Since the opening of direct flights between Taiwan and China last year, only the private jet of Want Want Group Chairman Tsai Eng-meng, registered in China, has flown such flights.
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Old June 30th, 2009, 01:34 PM   #369
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Experts propose using private jets for 'air taxi'
Aviation officials expressed doubt over its feasibility given regulations limiting sales and customer solicitation to airline firms

26 June 2009
Taipei Times

Several aviation experts yesterday proposed using private jets to operate an "air taxi" - a customized flight service targeting business travelers - but aviation officials said this might not be feasible given current regulations.

Lin Chin-e, a professor at National Cheng Kung University, promoted the concept of an air taxi service at a seminar hosted by the Aviation Education Foundation to discuss regulations governing personal aircraft.

Lin said it was expensive to own a private jet as it would cost about NT$1.5 million (US$45,600) to maintain. But with an air taxi, businesspeople could enjoy the convenience of a private jet service without having to pay for maintenance and other miscellaneous costs.

"Business groups could invest in an air taxi by purchasing the aircraft, while leaving the maintenance and management to an air taxi operator," he said. "Different air taxi operators could jointly solicit customers by organizing an online ticketing system."

An air taxi service also gives businesspeople the advantage of being able to choose the time of their departure and arriving at an airport near their destination, Lin said.

The cost for using these charter flights would help big companies save money in the long run, he said.

To avoid compromising comfort, Lin said the service was better suited to flights under three hours.

However, Billy Chang, chairman of the Aviation Education Foundation and a former director-general of the Civil Aeronautics Administration (CAA), said the proposal could run counter to existing aviation regulations.

Chang said the local aviation sector is divided into three categories: airlines, general aviation and private aviation.

Airlines like EVA Air or China Airlines operate passenger or cargo flights on a regular schedule for the general public, he said.

Daily Air or private jet owners offer flight services to a niche market or special class of customers. Daily Air owns licenses to provide helicopter and commercial charter jet services.

"At present, only airlines can solicit customers and sell tickets," Chang said. "In that case, they are legally qualified to offer an air taxi service. Others can't."

Lee Dong-yang, a CAA official, said that the cross-strait aviation pact only allows airlines from Taiwan and China to offer cross-strait services.

"Both sides have not allowed aircraft with a capacity of below 19 passengers to target businesspeople. These aircraft can only be used for humanitarian or medical charter flight services," he said.

A number of Taiwanese entrepreneurs are reported to own private jets, including Hon Hai Group chairman Terry Gou, Ruentex Financial Group chairman Samuel Yin and Evergreen Group chairman Chang Jung-fa.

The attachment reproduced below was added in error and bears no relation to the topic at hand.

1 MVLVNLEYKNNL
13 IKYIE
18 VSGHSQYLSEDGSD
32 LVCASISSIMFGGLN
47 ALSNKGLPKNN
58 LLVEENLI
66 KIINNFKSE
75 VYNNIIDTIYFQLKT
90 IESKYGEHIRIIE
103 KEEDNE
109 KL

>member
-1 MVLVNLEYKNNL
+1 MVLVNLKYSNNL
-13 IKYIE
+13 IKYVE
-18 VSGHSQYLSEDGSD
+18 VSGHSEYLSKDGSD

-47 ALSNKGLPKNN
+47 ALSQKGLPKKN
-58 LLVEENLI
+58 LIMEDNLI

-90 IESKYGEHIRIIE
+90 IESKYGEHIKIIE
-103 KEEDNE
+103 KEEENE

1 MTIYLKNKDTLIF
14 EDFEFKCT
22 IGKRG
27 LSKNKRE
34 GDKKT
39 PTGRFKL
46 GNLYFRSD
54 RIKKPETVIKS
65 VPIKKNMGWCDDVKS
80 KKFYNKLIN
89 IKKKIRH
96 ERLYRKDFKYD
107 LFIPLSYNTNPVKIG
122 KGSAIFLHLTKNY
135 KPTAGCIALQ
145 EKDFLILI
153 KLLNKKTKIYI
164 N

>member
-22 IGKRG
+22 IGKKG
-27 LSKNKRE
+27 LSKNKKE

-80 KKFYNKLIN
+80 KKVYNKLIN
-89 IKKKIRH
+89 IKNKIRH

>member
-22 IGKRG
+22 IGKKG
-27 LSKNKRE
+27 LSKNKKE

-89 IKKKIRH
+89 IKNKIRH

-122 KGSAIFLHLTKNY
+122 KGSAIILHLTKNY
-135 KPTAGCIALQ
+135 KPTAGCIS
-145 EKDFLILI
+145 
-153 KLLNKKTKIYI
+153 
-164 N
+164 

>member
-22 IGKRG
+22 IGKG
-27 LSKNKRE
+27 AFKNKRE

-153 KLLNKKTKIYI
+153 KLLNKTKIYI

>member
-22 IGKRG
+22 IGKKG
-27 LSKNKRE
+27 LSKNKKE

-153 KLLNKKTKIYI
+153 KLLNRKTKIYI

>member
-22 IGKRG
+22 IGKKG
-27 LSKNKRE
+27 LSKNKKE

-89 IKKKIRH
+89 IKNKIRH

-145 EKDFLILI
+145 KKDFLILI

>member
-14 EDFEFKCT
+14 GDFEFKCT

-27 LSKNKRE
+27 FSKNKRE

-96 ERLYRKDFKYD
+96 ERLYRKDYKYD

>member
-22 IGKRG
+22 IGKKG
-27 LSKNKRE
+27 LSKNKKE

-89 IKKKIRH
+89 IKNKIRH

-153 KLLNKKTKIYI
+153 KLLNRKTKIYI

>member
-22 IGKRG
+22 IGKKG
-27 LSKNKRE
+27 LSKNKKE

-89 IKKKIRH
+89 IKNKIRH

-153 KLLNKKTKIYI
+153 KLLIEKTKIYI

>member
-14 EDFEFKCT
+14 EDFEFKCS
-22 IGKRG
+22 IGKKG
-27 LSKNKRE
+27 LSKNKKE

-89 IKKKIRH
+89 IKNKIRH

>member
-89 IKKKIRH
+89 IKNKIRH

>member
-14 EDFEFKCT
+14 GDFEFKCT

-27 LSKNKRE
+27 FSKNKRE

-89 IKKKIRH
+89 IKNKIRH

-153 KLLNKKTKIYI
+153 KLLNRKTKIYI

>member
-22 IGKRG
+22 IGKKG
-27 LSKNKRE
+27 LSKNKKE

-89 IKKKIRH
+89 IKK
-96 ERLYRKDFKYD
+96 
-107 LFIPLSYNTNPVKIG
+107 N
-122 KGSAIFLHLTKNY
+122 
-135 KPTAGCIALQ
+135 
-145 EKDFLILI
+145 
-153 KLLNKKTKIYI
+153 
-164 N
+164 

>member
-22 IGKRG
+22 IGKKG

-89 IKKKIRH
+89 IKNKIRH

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Old July 2nd, 2009, 06:06 PM   #370
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Chinese airlines to open branches, sell tickets directly
2 July 2009
The China Post

TAIPEI, Taiwan -- The six Chinese air carriers that have already opened representative offices in Taiwan are expected to be among the earliest Chinese enterprises to set up branches here so that they can sell tickets to passengers directly.

Executives of the Chinese airlines welcomed the announcement by the Ministry of Economic Affairs (MOEA) on Tuesday to start accepting applications for investment projects by Chinese businesses, including opening their branch offices or subsidiaries in Taiwan.

A senior executive of Shanghai Airlines said his company is ready to file an application to upgrade the existing representative offices in Taipei to a branch.

He estimated it will take about two weeks to complete the procedures so that the company can directly sell customers the tickets, which are presently handled entirely through travel agencies.

This will be more convenient for both passengers and the airline, he said.

Executives at other five Chinese airlines said they have identical plans to upgrade to branches in order to improve service to customers.

The air carriers based in China are required to get endorsements from the Taipei-based Straits Exchange Foundation and the Civil Aeronautics Administration (CAA) under the Ministry of Transportation and Communications before making applications with the MOEA to open branches here.

Following the latest negotiations between Taiwan and China, the two sides have agreed to significantly expand the number of flights across the Taiwan Strait to meet growing demand.
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Old July 2nd, 2009, 06:34 PM   #371
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Carriers to step up service as demand on Taiwan-Kinmen route rises

Taipei, June 30 (CNA) Three air carriers are planning to increase their number of flights or use larger planes between Taiwan proper and the outlying Kinmen Island in anticipation of higher demand this summer.

UNI Air, TransAsia Airways and Mandarin Airlines -- the three aviation companies that operate flights to Kinmen -- all are planning to expand their service on the route, in response to greater interest among people from Taiwan proper to travel to China from Kinmen via the mini three links.